At the corner of Druid Hill Avenue and Dolphin Street, Lorenzo C. Hill patiently waits for the No. 21 bus so he can comb West Baltimore in search of rats, trash and abandoned buildings. Clutching a clipboard and pen, the stocky, cheerful city housing inspector must rely on public transportation because his employer can afford to issue only a bus pass, not a car.
Mr. Hill's tedious form of travel is just one example of the financial woes that beset the city's Department of Housing and Community Development, particularly its division of housing inspection. More than a decade of federal, state and city budget-cutting has left the division ill-equipped for its war against urban blight.
There are only about 100 housing inspectors now, 90 fewer than in 1977. The diminished force oversees 276,000 Baltimore dwelling units while using 17 city cars.
The reduction in inspectors has meant that the city can be slow to cite property owners who violate the housing code, and slower still to force them to make repairs. In an attempt to compensate for the loss of staff, the division has been training citizen volunteers to conduct inspections in their neighborhoods. But there is a limit to what they can do.
Four months ago, Helen C. Vello attached a shoulder strap to her tape recorder and walked through her Southeast Baltimore neighborhood for eight hours chronicling the broken steps, flaking paint and rat burrows.
Ms. Vello, president of the Elwood Park Improvement Association, used the tape to make a report and gave it to the district housing supervisor, whose office issued 85 violation notices.
"But the city never followed up," Ms. Vello said last week. "They tell me, 'Our inspectors are backed up over six weeks.' Well, I don't feel really happy about it. I don't want to hear their boo-hoo problems. The apathy is contagious."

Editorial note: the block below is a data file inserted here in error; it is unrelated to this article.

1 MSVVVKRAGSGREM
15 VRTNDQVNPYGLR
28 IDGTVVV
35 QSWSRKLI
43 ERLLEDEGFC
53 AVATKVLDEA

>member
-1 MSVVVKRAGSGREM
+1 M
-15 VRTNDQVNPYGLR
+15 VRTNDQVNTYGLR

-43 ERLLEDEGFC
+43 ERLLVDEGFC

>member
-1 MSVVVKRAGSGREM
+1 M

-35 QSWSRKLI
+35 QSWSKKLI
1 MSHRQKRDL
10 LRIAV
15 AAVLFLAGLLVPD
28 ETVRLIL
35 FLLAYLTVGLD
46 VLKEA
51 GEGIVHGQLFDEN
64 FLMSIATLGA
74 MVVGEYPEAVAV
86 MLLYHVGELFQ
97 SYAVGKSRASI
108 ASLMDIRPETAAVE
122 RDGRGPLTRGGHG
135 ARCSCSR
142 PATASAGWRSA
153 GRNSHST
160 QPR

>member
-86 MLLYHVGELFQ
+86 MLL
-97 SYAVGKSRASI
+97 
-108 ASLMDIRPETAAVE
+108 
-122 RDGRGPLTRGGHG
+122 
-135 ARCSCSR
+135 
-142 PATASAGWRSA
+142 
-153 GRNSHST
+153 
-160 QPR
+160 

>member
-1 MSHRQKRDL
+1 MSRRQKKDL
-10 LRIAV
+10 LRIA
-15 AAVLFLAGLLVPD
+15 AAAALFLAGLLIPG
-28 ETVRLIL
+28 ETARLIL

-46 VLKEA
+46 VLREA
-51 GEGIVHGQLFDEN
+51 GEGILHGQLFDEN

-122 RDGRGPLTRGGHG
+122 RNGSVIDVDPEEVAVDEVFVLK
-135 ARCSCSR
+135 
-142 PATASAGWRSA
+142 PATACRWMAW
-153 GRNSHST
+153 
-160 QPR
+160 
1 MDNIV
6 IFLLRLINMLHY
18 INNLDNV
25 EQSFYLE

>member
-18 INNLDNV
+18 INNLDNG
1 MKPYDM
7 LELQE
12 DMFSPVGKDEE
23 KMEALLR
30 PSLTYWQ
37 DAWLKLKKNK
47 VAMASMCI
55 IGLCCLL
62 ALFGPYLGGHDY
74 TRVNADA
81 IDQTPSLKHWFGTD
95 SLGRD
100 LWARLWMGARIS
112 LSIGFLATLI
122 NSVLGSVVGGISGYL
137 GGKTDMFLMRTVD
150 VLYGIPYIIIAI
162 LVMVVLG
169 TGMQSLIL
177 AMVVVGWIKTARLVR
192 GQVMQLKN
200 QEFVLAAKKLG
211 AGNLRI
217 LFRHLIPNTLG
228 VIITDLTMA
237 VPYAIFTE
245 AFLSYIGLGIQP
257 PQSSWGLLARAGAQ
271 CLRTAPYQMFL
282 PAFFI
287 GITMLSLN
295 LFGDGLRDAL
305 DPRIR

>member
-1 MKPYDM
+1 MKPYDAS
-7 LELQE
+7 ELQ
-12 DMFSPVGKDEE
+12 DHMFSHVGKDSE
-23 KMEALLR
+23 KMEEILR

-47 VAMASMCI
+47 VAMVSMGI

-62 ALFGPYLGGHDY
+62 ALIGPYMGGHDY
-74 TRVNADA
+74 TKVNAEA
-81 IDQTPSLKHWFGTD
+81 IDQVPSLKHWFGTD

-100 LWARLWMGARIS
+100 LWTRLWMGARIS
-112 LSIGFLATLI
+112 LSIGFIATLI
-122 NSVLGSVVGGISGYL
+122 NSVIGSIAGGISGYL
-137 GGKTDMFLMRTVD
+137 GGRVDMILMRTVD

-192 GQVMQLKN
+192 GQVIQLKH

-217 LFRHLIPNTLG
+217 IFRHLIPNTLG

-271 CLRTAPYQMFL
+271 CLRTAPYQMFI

The staffing shortage has allowed some city landlords to ride out the 30-day period for correcting violations because inspectors don't return to find out if needed work has been done. A review by The Sun of some of the violation notices on properties owned by R. William Connolly Jr. showed that citations were not followed up by city inspectors for as long as 3 1/2 months.
A recent spotlight on Mr. Connolly's dwelling units prompted Mayor Kurt L. Schmoke last month to order a special probe of his 517 properties. Two inspectors have already found numerous new violations -- to be added to the outstanding ones -- creating more paperwork and the need for further reinspection.
"It's been a balancing act," says Robert Dengler, acting director of the inspection division, who readily acknowledges that his office can't keep up with the growing number of complaints it receives. Besides the loss of inspectors, the force of middle managers who keep track of code violations and schedule reinspections has been cut from 11 to three.
A bill pending before the City Council would increase the annual fees charged to owners of rental properties from $10 per unit to $20, raising about $800,000. If the measure is approved, the additional funds are intended for the hiring of new housing inspectors. But Bill Toohey, a spokesman for the housing department, said department officials fear that the money could be redirected to other city agencies hit by state budget cuts.